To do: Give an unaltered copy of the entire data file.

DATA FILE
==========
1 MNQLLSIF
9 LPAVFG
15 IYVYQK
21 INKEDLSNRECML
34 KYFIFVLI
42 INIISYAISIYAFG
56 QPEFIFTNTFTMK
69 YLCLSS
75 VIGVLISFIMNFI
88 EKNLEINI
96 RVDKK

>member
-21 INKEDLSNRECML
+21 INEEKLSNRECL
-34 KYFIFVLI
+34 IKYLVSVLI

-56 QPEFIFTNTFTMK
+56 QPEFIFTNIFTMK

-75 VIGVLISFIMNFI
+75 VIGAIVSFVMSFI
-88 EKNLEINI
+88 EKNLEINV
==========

1 MNQLLSIF
9 LPAVFG
15 IYVYQK
21 INKEDLSNRECML
34 KYFIFVLI
42 INIISYAISIYAFG
56 QPEFIFTNTFTMK
69 YLCLSS
75 VIGVLISFIMNFI
88 EKNLEINI
96 RVDKK

>member
-21 INKEDLSNRECML
+21 INEEKLSNRECL
-34 KYFIFVLI
+34 IKYLVSVLI

-56 QPEFIFTNTFTMK
+56 QPEFIFTNIFTMK

-75 VIGVLISFIMNFI
+75 VIGAIVSFVMSFI
-88 EKNLEINI
+88 EKNLEINV